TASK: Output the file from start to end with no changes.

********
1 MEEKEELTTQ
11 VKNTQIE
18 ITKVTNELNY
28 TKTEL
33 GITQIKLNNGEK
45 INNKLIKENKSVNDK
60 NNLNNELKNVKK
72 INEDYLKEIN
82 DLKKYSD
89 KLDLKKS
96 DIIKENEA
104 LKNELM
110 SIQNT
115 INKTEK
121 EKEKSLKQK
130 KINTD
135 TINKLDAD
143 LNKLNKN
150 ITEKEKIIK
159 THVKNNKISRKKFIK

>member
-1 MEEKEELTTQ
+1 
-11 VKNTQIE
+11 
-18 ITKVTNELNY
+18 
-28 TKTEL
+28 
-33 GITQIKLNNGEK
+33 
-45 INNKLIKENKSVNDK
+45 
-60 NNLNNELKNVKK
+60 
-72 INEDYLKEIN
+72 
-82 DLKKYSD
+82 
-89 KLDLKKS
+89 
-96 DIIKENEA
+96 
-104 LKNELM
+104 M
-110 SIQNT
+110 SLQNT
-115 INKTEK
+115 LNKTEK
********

1 MEEKEELTTQ
11 VKNTQIE
18 ITKVTNELNY
28 TKTEL
33 GITQIKLNNGEK
45 INNKLIKENKSVNDK
60 NNLNNELKNVKK
72 INEDYLKEIN
82 DLKKYSD
89 KLDLKKS
96 DIIKENEA
104 LKNELM
110 SIQNT
115 INKTEK
121 EKEKSLKQK
130 KINTD
135 TINKLDAD
143 LNKLNKN
150 ITEKEKIIK
159 THVKNNKISRKKFIK

>member
-1 MEEKEELTTQ
+1 
-11 VKNTQIE
+11 
-18 ITKVTNELNY
+18 
-28 TKTEL
+28 
-33 GITQIKLNNGEK
+33 
-45 INNKLIKENKSVNDK
+45 
-60 NNLNNELKNVKK
+60 
-72 INEDYLKEIN
+72 
-82 DLKKYSD
+82 
-89 KLDLKKS
+89 
-96 DIIKENEA
+96 
-104 LKNELM
+104 M
-110 SIQNT
+110 SLQNT
-115 INKTEK
+115 LNKTEK